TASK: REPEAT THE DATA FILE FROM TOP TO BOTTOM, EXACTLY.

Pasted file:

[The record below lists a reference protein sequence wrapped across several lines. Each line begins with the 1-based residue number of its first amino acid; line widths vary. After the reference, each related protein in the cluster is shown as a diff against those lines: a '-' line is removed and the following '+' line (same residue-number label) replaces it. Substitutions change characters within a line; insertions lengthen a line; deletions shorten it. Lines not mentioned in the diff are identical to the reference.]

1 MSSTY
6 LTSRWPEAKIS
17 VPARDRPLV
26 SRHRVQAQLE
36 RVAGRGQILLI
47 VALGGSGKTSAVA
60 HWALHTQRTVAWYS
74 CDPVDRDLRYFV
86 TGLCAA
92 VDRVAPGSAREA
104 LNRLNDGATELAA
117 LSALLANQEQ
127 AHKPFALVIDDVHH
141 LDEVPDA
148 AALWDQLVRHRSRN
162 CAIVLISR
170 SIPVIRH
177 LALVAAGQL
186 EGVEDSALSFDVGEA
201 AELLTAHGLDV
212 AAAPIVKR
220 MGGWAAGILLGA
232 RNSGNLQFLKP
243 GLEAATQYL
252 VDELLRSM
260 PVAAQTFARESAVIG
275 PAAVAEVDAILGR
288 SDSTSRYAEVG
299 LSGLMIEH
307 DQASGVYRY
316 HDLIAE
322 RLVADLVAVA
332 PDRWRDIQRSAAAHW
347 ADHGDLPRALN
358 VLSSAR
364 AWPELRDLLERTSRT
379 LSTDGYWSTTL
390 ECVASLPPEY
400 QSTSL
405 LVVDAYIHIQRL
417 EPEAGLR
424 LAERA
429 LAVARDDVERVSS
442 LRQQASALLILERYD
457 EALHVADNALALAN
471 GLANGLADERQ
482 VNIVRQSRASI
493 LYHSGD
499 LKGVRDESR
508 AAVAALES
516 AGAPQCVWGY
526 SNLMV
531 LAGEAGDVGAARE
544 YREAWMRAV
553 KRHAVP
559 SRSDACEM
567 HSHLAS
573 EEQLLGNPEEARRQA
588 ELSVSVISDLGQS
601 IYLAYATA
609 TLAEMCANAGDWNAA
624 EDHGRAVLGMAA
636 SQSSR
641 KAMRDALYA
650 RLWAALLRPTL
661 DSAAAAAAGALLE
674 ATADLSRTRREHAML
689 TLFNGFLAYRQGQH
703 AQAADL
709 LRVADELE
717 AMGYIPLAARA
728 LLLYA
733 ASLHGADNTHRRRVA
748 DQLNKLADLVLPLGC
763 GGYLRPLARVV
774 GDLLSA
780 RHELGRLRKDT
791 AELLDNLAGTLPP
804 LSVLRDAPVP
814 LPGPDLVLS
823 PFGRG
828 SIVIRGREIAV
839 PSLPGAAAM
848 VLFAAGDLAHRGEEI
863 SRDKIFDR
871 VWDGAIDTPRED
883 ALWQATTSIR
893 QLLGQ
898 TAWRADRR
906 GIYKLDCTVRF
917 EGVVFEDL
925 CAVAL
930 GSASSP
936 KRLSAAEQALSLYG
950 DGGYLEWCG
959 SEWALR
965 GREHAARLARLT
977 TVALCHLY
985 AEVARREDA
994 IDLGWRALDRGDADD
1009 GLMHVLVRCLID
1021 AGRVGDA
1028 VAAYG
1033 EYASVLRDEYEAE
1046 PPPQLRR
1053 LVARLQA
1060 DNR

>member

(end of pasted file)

[The record below lists a reference protein sequence wrapped across several lines. Each line begins with the 1-based residue number of its first amino acid; line widths vary. After the reference, each related protein in the cluster is shown as a diff against those lines: a '-' line is removed and the following '+' line (same residue-number label) replaces it. Substitutions change characters within a line; insertions lengthen a line; deletions shorten it. Lines not mentioned in the diff are identical to the reference.]

1 MSSTY
6 LTSRWPEAKIS
17 VPARDRPLV
26 SRHRVQAQLE
36 RVAGRGQILLI
47 VALGGSGKTSAVA
60 HWALHTQRTVAWYS
74 CDPVDRDLRYFV
86 TGLCAA
92 VDRVAPGSAREA
104 LNRLNDGATELAA
117 LSALLANQEQ
127 AHKPFALVIDDVHH
141 LDEVPDA
148 AALWDQLVRHRSRN
162 CAIVLISR
170 SIPVIRH
177 LALVAAGQL
186 EGVEDSALSFDVGEA
201 AELLTAHGLDV
212 AAAPIVKR
220 MGGWAAGILLGA
232 RNSGNLQFLKP
243 GLEAATQYL
252 VDELLRSM
260 PVAAQTFARESAVIG
275 PAAVAEVDAILGR
288 SDSTSRYAEVG
299 LSGLMIEH
307 DQASGVYRY
316 HDLIAE
322 RLVADLVAVA
332 PDRWRDIQRSAAAHW
347 ADHGDLPRALN
358 VLSSAR
364 AWPELRDLLERTSRT
379 LSTDGYWSTTL
390 ECVASLPPEY
400 QSTSL
405 LVVDAYIHIQRL
417 EPEAGLR
424 LAERA
429 LAVARDDVERVSS
442 LRQQASALLILERYD
457 EALHVADNALALAN
471 GLANGLADERQ
482 VNIVRQSRASI
493 LYHSGD
499 LKGVRDESR
508 AAVAALES
516 AGAPQCVWGY
526 SNLMV
531 LAGEAGDVGAARE
544 YREAWMRAV
553 KRHAVP
559 SRSDACEM
567 HSHLAS
573 EEQLLGNPEEARRQA
588 ELSVSVISDLGQS
601 IYLAYATA
609 TLAEMCANAGDWNAA
624 EDHGRAVLGMAA
636 SQSSR
641 KAMRDALYA
650 RLWAALLRPTL
661 DSAAAAAAGALLE
674 ATADLSRTRREHAML
689 TLFNGFLAYRQGQH
703 AQAADL
709 LRVADELE
717 AMGYIPLAARA
728 LLLYA
733 ASLHGADNTHRRRVA
748 DQLNKLADLVLPLGC
763 GGYLRPLARVV
774 GDLLSA
780 RHELGRLRKDT
791 AELLDNLAGTLPP
804 LSVLRDAPVP
814 LPGPDLVLS
823 PFGRG
828 SIVIRGREIAV
839 PSLPGAAAM
848 VLFAAGDLAHRGEEI
863 SRDKIFDR
871 VWDGAIDTPRED
883 ALWQATTSIR
893 QLLGQ
898 TAWRADRR
906 GIYKLDCTVRF
917 EGVVFEDL
925 CAVAL
930 GSASSP
936 KRLSAAEQALSLYG
950 DGGYLEWCG
959 SEWALR
965 GREHAARLARLT
977 TVALCHLY
985 AEVARREDA
994 IDLGWRALDRGDADD
1009 GLMHVLVRCLID
1021 AGRVGDA
1028 VAAYG
1033 EYASVLRDEYEAE
1046 PPPQLRR
1053 LVARLQA
1060 DNR

>member